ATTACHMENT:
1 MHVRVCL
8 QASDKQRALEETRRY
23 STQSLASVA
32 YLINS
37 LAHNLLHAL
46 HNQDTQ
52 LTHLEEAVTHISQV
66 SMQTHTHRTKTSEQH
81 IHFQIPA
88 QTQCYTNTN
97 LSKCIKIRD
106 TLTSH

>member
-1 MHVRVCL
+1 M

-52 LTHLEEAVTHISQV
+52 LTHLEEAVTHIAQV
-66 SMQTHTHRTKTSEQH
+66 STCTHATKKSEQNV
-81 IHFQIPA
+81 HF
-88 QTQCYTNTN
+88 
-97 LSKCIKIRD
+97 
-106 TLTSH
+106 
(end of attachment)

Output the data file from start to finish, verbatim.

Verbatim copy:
1 MHVRVCL
8 QASDKQRALEETRRY
23 STQSLASVA
32 YLINS
37 LAHNLLHAL
46 HNQDTQ
52 LTHLEEAVTHISQV
66 SMQTHTHRTKTSEQH
81 IHFQIPA
88 QTQCYTNTN
97 LSKCIKIRD
106 TLTSH

>member
-1 MHVRVCL
+1 M

-52 LTHLEEAVTHISQV
+52 LTHLEEAVTHIAQV
-66 SMQTHTHRTKTSEQH
+66 STCTHATKKSEQNV
-81 IHFQIPA
+81 HF
-88 QTQCYTNTN
+88 
-97 LSKCIKIRD
+97 
-106 TLTSH
+106 